Spine-imaging volumes are increasing, paralleling the rising number of aging Americans seeking care for back and neck pain.1 The most common reason for nontraumatic outpatient spine imaging remains osteoarthritis, which is more common in older patients.2 In addition, the sustained attention required for level-by-level-analysis of degenerative changes creates a unique environment for extraspinal findings to go undetected by a busy radiologist.
Anecdotally, the potential for diagnostic error is affected by several factors, including the complexity of the diagnostic imaging study, the presence of one or more abnormalities, the expertise of the interpreting physician, the number and type of interruptions, and even the timing of interpretation (early versus late into a work shift). For example, at least one study has shown that errors are more likely to be made in the last two hours of a long shift.3 Multiple studies in radiology have also found that detection errors are more common than interpretive errors.4-6 This is especially relevant to spine imaging, where differential diagnoses for perceived abnormalities tend to be less complex than those for brain imaging. Occasionally, an extraspinal finding may be more serious than the original study indication, making detection even more important. In this article, we provide guide to some common “blind spots” in spinal imaging.
Any interpretation of an imaging study should begin with a careful review of the scout or localizer images, which have been shown to include diagnostic information not included elsewhere in the imaging study.7 Radiologists have been sued for missing information on scout images that went unidentified on the initial interpretation.8,9 Scout images may demonstrate important pathology not included on the cross-sectional computed tomography (CT) or magnetic resonance images (MRI) (Figure 1).
A typical scout tomogram/localizer for a cervical spine exam will often provide at least one view of a portion of the lungs, heart, clavicles, and humeri. Occasionally, lung pathology or mediastinal masses may be visible on the scout tomogram but not present on the cross-sectional CT images. Similarly, a fracture (pathologic or otherwise) or other lesion of the humerus may be visible only on the scout tomogram. The lungs and posterior mediastinum also feature prominently in images of the thoracic spine.
The lumbar spine scout tomogram is particularly challenging because it usually provides an anteroposterior view of both hips. Patients with back pain and spinal degenerative changes also frequently have hip pathology, some of which may be severe (Figure 2). Even a cursory review of the hips on lumbar scout tomograms is occasionally high yield. Incorporating a review of the scout and localizer images into the interpretive process will make detection of such abnormalities more likely.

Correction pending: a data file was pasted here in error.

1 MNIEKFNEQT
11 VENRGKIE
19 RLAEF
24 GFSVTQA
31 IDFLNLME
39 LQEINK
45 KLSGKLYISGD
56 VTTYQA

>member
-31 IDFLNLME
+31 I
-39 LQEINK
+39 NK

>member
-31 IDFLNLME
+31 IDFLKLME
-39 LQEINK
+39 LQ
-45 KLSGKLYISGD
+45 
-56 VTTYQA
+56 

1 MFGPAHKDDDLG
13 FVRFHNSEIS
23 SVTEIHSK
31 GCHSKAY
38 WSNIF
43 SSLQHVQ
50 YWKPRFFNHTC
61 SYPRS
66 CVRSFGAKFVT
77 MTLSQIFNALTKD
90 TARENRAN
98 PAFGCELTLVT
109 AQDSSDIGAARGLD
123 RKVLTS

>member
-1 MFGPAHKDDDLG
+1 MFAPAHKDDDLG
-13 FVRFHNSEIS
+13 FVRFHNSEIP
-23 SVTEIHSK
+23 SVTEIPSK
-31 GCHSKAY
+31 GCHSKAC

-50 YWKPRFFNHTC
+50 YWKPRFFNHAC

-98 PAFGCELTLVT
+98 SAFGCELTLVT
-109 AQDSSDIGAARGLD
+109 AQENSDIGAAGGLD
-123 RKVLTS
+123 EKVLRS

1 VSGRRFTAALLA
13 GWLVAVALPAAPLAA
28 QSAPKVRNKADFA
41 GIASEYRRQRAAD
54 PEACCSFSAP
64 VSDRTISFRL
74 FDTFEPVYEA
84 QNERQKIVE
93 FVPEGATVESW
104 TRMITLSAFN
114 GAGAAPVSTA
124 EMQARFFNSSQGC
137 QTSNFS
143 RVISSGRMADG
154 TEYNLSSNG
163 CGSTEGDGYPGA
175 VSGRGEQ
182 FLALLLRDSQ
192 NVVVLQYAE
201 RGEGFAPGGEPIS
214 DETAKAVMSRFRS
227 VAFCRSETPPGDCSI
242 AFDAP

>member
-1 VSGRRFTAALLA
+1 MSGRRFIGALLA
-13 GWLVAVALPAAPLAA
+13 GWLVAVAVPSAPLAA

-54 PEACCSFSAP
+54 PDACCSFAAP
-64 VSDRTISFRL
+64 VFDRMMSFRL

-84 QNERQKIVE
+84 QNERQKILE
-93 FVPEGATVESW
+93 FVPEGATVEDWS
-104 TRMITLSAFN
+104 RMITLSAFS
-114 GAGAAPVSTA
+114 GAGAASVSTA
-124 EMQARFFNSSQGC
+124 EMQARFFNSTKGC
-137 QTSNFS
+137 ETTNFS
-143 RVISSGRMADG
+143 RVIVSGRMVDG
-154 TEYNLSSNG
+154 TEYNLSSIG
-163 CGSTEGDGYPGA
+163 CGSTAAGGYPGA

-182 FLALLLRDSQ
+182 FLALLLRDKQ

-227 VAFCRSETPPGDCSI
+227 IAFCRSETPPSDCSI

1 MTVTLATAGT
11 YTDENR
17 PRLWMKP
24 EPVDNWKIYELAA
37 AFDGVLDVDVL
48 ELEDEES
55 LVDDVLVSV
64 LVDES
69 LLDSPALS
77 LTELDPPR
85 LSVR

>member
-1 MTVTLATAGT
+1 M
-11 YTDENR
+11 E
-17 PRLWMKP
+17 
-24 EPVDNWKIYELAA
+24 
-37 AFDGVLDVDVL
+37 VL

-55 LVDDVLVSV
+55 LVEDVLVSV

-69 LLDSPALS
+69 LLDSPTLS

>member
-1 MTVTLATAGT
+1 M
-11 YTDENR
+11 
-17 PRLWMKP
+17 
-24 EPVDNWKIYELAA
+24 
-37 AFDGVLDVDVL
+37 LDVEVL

Vascular abnormalities can be a significant source of morbidity and mortality; some can be mitigated or even prevented by early detection and treatment. One of the most common serious abnormalities on a cervical spine study is dissection of the vertebral artery. It is not uncommon for patients with a vertebral artery dissection to present with neck pain, a frequent complaint in patients with musculoskeletal disorders of the neck. The dissection may be pre-existing and exacerbated by chiropractic manipulation,10 or it potentially may be the inciting event in patients with vascular fragility syndromes such as fibromuscular dysplasia.
Abnormal vertebral artery flow void on MRI can be a clue to, but not diagnostic of, a vertebral artery dissection (Figure 3), as the artery may be congenitally small or chronically occluded. Posterior circulation infarctions seen at the edge of the field of view on sagittal T2 images of the cervical spine increase the likelihood that the vertebral artery abnormality is real. Protocols with T1 images may also show hyperintense T1 signal from subacute intraluminal thrombus. Vertebral artery dissections are an important cause of neck pain, particularly in younger patients.11 Early treatment with antithrombotic therapy may promote healing and prevent thromboembolism and posterior circulation ischemia/ infarction. Anatomic variants that are not inherently dangerous may become important to recognize prior to surgery or other intervention that may place the artery at risk for injury (Figure 4).